Friday, August 29, 2014

First Thoughts: Pathfinder Adventure Card Game Skulls and Shackles Base Set

(So, the title is a mouthful.  I'm going to use either PACG or Skulls and Shackles to refer to the set as I go. Rise of the Runelords will be abbreviated as RotR.)
A sample of the locations in the new set.

I have been an unabashed fan of this game since the original PACG base set, Rise of the Runelords, was released last August.  It provides me that thing I don't have time for nowadays, that feel of an RPG without having the multiple weeks of sitting down with a character sheet and an eight or ten hour gaming session.

While there are people who don't like the simplicity of PACG, I find that every turn I take with a character is a short story ready to be told.  The time I, as my cleric, fought a bunyip at the Abandoned Farmstead and lost.  The last minute closing of the Desecrated Temple before my companion (aka my wife) defeated Blackfang.  Its all there, albeit in compressed form.

The newest base set, Skulls and Shackles, begins a whole new campaign set in a set of islands known simply as The Shackles with the players as the crew of a simple merchantman.  The base set has five scenarios that form the introductory adventure, and then has the first Adventure Deck, The Wormwood Mutiny, in the box ready for you to play.

One of the new spells
There is a lot to say about what is new with this set. First and foremost, the majority of the Boon cards have been reworked. As evidenced by the spell card on the left, they have done a lot to add some visual flair at the top and borders.  Also, instead of having a separate 'recharge' box at the bottom, the text is just included in the instructions on the card.  I've looked through the other five hundred cards that came in this set and it is clear they have cleaned up some of the mechanics and language that cause a problem with a couple of cards in the original set.

This is not to say that there is a new learning curve if you played Rise of the Runelords.  Other than some wording on how encounters with enemies work, the basic framework of the game is the same.  The various scenarios do change up the formula of find henchman, beat henchman, close location, beat villain a little bit.  The basic formula is still in play here, but it looks like they tried to spice it up with other ideas.

One of the introductory adventures, Rum Punch, has you being captured during a festival by a smuggler known as Nefti Unwesha.  As you find allies in the various location decks and aquire them they don't go into your deck but a separate side deck.  When you finally confront Nefti, you can draw on as many of those allies  as you wish to help defeat her.  The downside to making use of the side deck is the final reward 'Acquire any allies in the ally deck'.  So do you fight with the mob and then let them go their own way, having paid their debt to you?  Or do you show your stuff as a pirate captain with them just watching, and have them join your crew once you win?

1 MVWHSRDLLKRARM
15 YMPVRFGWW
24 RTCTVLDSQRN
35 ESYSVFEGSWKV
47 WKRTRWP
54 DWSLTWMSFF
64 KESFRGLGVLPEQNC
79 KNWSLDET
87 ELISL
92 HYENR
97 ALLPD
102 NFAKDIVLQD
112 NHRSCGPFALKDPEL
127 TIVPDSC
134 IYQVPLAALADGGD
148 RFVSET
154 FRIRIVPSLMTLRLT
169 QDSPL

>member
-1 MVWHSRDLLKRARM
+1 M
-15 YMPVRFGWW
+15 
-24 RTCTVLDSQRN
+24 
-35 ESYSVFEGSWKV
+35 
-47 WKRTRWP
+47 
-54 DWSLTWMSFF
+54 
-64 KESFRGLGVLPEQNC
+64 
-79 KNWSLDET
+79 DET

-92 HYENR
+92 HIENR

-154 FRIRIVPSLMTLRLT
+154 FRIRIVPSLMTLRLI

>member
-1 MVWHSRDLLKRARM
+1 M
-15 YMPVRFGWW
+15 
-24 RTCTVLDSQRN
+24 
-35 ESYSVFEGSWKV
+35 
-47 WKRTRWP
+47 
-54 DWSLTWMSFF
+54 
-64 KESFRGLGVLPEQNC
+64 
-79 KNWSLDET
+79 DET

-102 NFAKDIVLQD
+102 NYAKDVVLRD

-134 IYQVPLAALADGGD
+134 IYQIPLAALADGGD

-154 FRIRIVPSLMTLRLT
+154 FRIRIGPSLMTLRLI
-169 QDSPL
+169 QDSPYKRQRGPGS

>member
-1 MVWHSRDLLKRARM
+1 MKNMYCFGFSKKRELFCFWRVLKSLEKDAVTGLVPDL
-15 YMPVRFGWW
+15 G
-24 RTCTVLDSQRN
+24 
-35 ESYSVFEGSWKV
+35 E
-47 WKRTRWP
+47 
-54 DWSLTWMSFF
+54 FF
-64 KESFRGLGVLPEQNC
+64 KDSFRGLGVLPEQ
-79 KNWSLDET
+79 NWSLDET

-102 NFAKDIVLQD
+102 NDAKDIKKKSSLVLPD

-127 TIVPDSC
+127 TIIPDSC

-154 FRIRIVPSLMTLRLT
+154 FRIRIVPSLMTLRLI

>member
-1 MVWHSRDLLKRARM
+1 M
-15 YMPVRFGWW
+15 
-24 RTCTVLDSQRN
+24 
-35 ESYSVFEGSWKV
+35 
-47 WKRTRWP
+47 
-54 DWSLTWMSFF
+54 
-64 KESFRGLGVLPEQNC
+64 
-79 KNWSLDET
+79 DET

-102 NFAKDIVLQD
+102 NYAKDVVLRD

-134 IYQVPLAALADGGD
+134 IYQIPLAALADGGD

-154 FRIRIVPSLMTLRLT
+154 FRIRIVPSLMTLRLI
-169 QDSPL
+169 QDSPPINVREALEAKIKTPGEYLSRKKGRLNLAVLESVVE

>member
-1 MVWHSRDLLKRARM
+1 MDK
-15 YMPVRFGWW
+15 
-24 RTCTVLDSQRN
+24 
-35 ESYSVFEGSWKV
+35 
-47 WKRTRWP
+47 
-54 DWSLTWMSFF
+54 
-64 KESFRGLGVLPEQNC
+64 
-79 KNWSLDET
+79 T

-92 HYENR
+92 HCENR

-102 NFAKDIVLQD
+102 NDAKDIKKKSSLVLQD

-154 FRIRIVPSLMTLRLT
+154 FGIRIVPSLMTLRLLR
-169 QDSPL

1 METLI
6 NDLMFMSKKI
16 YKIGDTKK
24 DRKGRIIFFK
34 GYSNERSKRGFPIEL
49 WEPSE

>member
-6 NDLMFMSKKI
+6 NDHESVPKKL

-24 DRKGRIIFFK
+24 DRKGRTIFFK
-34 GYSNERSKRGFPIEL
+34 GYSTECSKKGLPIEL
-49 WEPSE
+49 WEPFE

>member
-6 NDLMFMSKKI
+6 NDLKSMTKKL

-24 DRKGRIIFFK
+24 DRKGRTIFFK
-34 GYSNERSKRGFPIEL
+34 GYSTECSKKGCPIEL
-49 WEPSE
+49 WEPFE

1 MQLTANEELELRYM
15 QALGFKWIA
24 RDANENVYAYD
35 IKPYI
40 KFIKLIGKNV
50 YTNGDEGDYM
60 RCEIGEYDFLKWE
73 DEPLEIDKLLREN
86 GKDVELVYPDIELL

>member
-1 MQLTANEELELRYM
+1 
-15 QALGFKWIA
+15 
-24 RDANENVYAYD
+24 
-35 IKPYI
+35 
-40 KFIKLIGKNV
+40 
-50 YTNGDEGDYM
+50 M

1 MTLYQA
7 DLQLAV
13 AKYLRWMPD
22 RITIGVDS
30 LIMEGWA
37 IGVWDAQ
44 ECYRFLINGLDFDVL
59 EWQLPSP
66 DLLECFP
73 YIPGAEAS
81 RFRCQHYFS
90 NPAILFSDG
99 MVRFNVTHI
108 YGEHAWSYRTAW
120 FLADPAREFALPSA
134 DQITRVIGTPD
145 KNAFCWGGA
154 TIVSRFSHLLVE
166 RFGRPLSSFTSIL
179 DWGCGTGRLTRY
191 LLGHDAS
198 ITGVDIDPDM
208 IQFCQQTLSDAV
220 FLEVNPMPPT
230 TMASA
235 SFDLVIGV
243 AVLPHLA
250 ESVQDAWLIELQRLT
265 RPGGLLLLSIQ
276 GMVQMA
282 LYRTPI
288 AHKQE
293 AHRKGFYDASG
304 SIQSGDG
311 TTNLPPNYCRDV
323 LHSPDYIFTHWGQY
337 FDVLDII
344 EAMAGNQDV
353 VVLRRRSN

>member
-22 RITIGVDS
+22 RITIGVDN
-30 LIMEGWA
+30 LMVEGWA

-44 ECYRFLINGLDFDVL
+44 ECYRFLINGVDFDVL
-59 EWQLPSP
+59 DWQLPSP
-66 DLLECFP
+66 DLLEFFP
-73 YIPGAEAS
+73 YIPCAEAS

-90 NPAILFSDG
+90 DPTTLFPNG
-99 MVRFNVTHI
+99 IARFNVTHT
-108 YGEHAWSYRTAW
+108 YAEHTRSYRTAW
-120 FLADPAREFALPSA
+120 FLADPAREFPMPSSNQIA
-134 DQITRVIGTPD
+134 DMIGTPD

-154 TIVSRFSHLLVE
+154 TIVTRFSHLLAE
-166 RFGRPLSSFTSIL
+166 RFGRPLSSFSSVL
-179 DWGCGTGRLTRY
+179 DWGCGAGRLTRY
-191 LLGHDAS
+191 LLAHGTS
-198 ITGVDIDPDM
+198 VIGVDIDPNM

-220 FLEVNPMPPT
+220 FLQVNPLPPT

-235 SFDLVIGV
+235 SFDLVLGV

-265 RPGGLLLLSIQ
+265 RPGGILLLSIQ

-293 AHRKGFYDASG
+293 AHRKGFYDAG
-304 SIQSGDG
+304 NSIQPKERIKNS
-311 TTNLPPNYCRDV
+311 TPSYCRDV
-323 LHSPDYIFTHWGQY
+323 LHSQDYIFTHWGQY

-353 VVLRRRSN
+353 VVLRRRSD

The game has a few familiar faces as the seven base characters and adds some new ones as well.  Valeros, Lem, and Merisiel return with different skills and advanced classes to try out, while we get a gunslinger, a magus, a swashbuckler, and an oracle to try new with the set.  You are certainly not limited to these characters.  You can use the eleven characters that came with Rise of the Runelords if you would like, but you have to use them as completely starting characters.  So if you liked the advanced class that Merisiel had in RotR, you have to use all her character cards from that set.  You cannot use her advanced card from one set and character card from the other.  I think the part that will confuse most players is that you don't get to keep all your upgrades or nice gear from having completed the full RotR campaign.  Sadly, an advanced campaign has not yet been announced.

The base set heroes
Alongside this release are several decks labeled 'Class Decks'.  These decks are new character options for a specific class, including advanced classes, as well as enough cards to be used in Paizo's new Organized Play program.  You register your character on their website and track it as you attend Organized Play sessions at your local game store and play through the Skulls and Shackles campaign.  The class deck provides you enough cards so that once the session is done, you can give the owner of the base set all of his cards back and still have a complete deck to play in a different session.  I'll have more on these class decks as they release.  It sounds like a really nifty process of extending their Organized Play program.

There is a lot here to like. They have taken everything that made Rise of the Runelords a great cooperative adventure game, changed the theme, and given us more adventures to experience.  I will readily admit that if you didn't like the basic formula of the game and felt it just boiled down to flip card, move, explore, roll dice, repeat, well... you aren't going to find much new here.  I think that if that is all you are finding in the game, then you may be missing the opportunity to tell a great story or two in an evening.  Looking through at the redesigned cards I really can't wait to get my hands on the Add-on Character pack and the other adventure decks for Skulls and Shackles.  Paizo has brought another of their great pencil and paper RPG storylines to the PACG setting and I'm ready for it. The high seas await us all!

Tom Tjarks is a Fort Worth native and avid game player (PC, Console, Board Games) He has previously written for GamingTrend.com and can be found asking lots of questions about games on Boardgamegeek.  @tntjarks on twitter,  Dreamshadow on Boardgamegeek and other forums.